Malama Aloha A’aina Kaho’olawe: Caring for the Land the Hawaiian Way

By Neva Knott

I’m dreaming and a beautiful noise comes in and I’m dreamt awake to the sound of the conch shell, the pu. The night is still dark. Time to prepare for sunrise. Time to go into the ocean and cleanse. I walk down to the shore and take in the stillness of the morning. I don’t swim–the water is only ankle deep and the waves are harsh–and to swim in the dark is to swim with sharks. I wade in, naked and wobbly in my negotiations with the boulders and surf. I breathe to the rhythm of the waves and watch the sky turn to the deep grey of predawn. The water is cool and brings me awake. I use this time to think through my dreams and the remnants of the previous day, and to let go of all that is uselessly left over. I give to the ocean any distractions that may keep me from being present to the work here on the island of Kaho’olawe, any distractions to getting answers from the a’ina, the land. Hawaiian culture is a land-based way of living. To be from here is to be kama a’ina–the contemporary translation means resident, the literal means child of this land.

KahLandscapeKaho’olawe is the uninhabited island off the south shore of Maui. It is uninhabited because it was used as a bombing test site for the US and allies since the 1950s. The island’s surface was left covered in unexploded ordnance. The vegetation is dead except for a few tenacious kiawi trees, there’s no terrestrial or marine wildlife, and the water lens is cracked.

This island is steeped in tradition; in fact, the original navigation points to Hawaii from Tahiti are the stars above Kaho’olawe.

Kaho’olawe reverted to Hawaiian ownership in 2003, the year of this trip. Our group, teens and adults from the Hawaiian Canoe Club, are here as guests of the Preserve Kaho’olawe Ohana. The task of the Ohana is to malama aloha the a’ina–to take care of the land. It’s a privilege to be here.

Because of the traditional and spiritual significance of the island, we learned ancient chants and rituals that we’ll use throughout the week. Tomorrow, we begin work on extending a trail across a ridge and down to the ocean shore, to a set of whale bones, considered sacred. Two kupunas, elders, from PKO will guide our work. Auntie Davi and Uncle Maka. “Auntie” and “Uncle” are informal titles of respect, softer than Mr. or Mrs., but a reminder that, no matter age in years, Auntie Davi and Uncle Maka are beyond us in wisdom.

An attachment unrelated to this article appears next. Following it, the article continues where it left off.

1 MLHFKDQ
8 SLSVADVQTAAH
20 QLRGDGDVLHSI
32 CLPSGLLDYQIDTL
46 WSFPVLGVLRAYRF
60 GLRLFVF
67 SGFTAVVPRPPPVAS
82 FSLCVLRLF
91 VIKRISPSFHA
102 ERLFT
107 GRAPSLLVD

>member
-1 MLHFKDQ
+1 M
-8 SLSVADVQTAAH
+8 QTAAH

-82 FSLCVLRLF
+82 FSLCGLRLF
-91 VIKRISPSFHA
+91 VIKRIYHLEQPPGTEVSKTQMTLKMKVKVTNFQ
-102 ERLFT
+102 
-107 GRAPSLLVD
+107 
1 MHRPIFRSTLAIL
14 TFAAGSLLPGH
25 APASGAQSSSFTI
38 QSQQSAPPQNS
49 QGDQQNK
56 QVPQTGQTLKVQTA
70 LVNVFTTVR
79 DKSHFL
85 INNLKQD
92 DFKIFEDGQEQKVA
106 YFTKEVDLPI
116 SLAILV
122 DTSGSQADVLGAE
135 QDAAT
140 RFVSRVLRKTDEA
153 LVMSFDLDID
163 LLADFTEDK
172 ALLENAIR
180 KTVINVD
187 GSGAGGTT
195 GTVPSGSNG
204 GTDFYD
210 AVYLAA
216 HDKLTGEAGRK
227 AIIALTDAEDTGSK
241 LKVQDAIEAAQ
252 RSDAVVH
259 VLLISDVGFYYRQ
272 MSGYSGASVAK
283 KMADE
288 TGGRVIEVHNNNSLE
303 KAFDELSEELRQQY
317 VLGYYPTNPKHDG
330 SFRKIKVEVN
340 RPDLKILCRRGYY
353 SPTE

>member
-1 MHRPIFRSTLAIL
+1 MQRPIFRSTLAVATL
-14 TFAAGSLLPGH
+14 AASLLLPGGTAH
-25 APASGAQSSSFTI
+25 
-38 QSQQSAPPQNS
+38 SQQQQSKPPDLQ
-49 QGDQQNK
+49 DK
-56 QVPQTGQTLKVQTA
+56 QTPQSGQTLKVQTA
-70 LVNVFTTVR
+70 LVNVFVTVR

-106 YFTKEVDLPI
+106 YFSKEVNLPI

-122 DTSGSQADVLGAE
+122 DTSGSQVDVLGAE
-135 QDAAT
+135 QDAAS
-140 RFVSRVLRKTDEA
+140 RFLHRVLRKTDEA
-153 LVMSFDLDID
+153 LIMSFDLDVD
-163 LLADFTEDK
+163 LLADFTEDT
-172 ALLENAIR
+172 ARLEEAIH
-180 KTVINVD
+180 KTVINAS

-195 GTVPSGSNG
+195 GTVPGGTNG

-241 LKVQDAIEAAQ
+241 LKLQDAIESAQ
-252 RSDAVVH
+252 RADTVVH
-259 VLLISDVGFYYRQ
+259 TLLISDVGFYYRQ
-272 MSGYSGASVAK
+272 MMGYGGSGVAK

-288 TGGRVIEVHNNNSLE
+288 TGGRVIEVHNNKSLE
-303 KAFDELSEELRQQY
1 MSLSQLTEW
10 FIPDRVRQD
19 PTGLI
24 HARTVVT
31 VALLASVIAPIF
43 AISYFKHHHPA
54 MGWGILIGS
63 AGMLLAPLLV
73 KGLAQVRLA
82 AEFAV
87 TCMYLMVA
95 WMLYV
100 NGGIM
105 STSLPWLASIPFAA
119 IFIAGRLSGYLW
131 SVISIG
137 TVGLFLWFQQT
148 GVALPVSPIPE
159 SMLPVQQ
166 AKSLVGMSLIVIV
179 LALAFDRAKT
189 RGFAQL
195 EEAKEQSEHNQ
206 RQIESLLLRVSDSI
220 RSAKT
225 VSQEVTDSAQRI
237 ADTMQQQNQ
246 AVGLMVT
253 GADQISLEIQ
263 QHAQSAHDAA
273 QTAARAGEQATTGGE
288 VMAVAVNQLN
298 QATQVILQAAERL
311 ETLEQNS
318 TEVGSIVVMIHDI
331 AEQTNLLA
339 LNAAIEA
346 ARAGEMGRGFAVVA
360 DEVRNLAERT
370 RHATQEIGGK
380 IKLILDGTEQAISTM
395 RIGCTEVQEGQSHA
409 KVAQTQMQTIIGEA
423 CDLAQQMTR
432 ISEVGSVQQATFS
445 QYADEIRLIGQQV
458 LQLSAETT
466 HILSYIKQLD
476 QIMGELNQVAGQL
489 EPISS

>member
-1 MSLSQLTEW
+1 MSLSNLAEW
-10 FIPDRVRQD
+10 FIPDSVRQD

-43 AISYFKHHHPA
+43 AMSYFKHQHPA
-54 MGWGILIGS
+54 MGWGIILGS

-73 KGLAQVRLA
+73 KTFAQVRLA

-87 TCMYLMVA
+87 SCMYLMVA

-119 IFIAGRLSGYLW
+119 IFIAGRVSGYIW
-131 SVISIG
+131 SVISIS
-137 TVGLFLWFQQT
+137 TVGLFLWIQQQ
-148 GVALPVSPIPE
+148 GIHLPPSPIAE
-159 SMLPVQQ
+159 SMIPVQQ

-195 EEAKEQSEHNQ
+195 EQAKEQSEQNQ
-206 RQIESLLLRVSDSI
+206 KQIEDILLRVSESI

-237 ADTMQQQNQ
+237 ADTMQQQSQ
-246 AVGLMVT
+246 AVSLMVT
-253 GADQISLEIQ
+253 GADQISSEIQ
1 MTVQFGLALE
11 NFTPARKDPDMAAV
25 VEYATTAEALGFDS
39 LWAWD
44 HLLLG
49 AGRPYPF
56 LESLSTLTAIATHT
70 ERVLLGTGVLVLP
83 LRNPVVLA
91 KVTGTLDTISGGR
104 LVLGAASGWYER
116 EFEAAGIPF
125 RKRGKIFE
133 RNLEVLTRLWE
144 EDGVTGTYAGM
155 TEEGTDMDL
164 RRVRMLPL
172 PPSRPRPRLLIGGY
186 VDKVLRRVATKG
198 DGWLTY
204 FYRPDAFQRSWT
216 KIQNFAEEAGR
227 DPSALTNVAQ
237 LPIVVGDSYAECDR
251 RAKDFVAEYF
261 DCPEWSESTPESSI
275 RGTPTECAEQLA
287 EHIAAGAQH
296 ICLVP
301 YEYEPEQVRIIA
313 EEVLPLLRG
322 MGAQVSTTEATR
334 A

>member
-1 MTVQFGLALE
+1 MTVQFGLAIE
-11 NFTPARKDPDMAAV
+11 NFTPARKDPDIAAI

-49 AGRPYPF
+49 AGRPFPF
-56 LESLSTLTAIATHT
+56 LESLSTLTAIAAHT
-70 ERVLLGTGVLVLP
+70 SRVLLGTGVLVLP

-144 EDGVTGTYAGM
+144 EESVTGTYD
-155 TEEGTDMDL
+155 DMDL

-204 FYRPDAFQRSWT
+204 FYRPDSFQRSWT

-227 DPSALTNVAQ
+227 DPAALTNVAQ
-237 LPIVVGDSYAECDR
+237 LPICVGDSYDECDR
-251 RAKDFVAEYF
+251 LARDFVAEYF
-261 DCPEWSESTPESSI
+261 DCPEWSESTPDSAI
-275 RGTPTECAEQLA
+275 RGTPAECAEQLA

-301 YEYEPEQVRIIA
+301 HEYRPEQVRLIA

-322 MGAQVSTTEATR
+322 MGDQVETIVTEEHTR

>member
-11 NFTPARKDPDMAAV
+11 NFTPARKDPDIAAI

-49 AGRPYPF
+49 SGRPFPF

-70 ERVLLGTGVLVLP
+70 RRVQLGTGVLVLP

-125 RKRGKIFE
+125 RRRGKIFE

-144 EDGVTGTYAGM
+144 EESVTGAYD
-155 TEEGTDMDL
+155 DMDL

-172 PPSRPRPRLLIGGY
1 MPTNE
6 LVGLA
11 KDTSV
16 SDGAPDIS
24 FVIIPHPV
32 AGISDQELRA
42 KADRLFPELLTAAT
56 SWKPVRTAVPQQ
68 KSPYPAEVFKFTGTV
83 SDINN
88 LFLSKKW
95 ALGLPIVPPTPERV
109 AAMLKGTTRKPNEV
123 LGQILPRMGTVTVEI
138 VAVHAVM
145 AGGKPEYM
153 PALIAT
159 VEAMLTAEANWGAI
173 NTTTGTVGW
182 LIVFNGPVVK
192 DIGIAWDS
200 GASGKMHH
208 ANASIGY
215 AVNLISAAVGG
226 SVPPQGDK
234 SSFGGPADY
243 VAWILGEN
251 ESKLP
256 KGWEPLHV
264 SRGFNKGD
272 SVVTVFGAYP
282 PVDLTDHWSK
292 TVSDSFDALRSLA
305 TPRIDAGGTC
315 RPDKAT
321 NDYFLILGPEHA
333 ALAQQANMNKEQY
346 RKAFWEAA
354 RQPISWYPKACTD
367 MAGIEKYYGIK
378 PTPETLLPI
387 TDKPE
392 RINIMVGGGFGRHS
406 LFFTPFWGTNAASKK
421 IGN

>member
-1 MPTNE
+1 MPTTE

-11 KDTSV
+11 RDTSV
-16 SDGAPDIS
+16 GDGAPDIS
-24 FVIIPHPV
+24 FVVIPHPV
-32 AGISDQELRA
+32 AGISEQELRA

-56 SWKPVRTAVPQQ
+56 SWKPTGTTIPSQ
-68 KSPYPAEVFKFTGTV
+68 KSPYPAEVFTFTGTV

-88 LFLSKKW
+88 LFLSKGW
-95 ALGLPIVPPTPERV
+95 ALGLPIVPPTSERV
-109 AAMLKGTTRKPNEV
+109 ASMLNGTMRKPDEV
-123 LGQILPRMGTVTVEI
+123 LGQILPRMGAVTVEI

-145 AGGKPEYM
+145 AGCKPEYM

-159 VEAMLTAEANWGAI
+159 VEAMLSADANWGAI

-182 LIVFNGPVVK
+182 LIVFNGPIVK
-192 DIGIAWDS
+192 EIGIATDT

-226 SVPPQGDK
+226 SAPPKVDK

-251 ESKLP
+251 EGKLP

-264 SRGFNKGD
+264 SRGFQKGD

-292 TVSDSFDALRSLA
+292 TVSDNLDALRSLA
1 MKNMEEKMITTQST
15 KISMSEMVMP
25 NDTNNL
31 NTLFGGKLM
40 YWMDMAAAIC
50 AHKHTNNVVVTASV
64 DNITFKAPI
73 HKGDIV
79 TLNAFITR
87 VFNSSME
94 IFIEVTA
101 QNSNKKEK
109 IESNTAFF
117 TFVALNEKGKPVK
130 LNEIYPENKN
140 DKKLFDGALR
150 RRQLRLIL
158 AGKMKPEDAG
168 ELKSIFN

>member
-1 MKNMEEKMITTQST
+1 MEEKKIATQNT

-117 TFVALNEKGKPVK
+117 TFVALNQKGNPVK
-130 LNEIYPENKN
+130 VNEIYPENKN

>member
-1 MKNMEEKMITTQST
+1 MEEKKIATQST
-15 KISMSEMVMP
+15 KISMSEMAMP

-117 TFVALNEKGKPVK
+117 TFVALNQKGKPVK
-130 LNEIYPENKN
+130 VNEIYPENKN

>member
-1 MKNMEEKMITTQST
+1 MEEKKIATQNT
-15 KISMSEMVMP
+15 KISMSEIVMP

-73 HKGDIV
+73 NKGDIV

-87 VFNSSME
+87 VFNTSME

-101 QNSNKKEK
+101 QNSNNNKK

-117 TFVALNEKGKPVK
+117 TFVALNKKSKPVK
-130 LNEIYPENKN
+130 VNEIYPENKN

As I turn back from the water, Niccole, another adult chaperone, appears in shadow silhouette and asks if I swam, and if I will stay with her while she goes in. I hold her wrap and keep an eye for her safety, all the while leaving her at silence and peace. She does not swim either, but sends her worries on their way and gives thanks. Just as I hand Niccole her wrap, Wendy appears. Like Niccole and I, Wendy paddles for Hawaiian. Not only are the three of us friends and team-mates, we teach together at King Kekaulike High School. As the sky lightens to soft grey, Wendy tentatively steps into the water. She stands for a moment, silent, then turns and says, “That’s enough for me. Sharks out there, and it’s cold.” The three of us walk back to our tents for water bottles and warmer clothes, then head to the main beach that serves as the gathering place.

Morning Beach Fire, Kaho'olawe, Hawaii.